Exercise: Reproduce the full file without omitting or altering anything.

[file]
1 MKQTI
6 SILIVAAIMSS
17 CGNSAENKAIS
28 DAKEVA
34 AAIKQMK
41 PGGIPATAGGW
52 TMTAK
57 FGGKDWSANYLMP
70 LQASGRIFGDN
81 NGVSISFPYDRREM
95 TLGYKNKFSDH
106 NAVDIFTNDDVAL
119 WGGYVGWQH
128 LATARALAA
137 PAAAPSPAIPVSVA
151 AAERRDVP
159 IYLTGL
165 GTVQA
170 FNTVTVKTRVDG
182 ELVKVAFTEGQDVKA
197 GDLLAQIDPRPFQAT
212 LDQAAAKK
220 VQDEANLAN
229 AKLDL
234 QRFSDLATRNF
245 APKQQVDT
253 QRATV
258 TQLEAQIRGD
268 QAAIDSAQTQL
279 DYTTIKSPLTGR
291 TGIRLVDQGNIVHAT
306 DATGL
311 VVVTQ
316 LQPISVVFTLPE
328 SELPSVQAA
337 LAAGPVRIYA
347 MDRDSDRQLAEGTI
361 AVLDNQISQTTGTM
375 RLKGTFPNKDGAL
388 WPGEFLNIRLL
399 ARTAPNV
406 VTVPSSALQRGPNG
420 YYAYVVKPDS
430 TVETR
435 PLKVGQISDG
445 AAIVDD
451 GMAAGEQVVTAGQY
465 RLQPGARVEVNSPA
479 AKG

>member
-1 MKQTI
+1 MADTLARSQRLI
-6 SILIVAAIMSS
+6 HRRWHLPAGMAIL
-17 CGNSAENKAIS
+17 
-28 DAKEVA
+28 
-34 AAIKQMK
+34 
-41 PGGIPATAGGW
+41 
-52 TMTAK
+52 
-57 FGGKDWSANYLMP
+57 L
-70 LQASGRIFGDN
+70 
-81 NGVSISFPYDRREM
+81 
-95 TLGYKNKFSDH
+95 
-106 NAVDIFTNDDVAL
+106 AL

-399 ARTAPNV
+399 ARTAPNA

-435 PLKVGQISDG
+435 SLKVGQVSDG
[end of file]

1 MKQTI
6 SILIVAAIMSS
17 CGNSAENKAIS
28 DAKEVA
34 AAIKQMK
41 PGGIPATAGGW
52 TMTAK
57 FGGKDWSANYLMP
70 LQASGRIFGDN
81 NGVSISFPYDRREM
95 TLGYKNKFSDH
106 NAVDIFTNDDVAL
119 WGGYVGWQH
128 LATARALAA
137 PAAAPSPAIPVSVA
151 AAERRDVP
159 IYLTGL
165 GTVQA
170 FNTVTVKTRVDG
182 ELVKVAFTEGQDVKA
197 GDLLAQIDPRPFQAT
212 LDQAAAKK
220 VQDEANLAN
229 AKLDL
234 QRFSDLATRNF
245 APKQQVDT
253 QRATV
258 TQLEAQIRGD
268 QAAIDSAQTQL
279 DYTTIKSPLTGR
291 TGIRLVDQGNIVHAT
306 DATGL
311 VVVTQ
316 LQPISVVFTLPE
328 SELPSVQAA
337 LAAGPVRIYA
347 MDRDSDRQLAEGTI
361 AVLDNQISQTTGTM
375 RLKGTFPNKDGAL
388 WPGEFLNIRLL
399 ARTAPNV
406 VTVPSSALQRGPNG
420 YYAYVVKPDS
430 TVETR
435 PLKVGQISDG
445 AAIVDD
451 GMAAGEQVVTAGQY
465 RLQPGARVEVNSPA
479 AKG

>member
-1 MKQTI
+1 MADTLARSQRLI
-6 SILIVAAIMSS
+6 HRRWHLPAGMAIL
-17 CGNSAENKAIS
+17 
-28 DAKEVA
+28 
-34 AAIKQMK
+34 
-41 PGGIPATAGGW
+41 
-52 TMTAK
+52 
-57 FGGKDWSANYLMP
+57 L
-70 LQASGRIFGDN
+70 
-81 NGVSISFPYDRREM
+81 
-95 TLGYKNKFSDH
+95 
-106 NAVDIFTNDDVAL
+106 AL

-399 ARTAPNV
+399 ARTAPNA

-435 PLKVGQISDG
+435 SLKVGQVSDG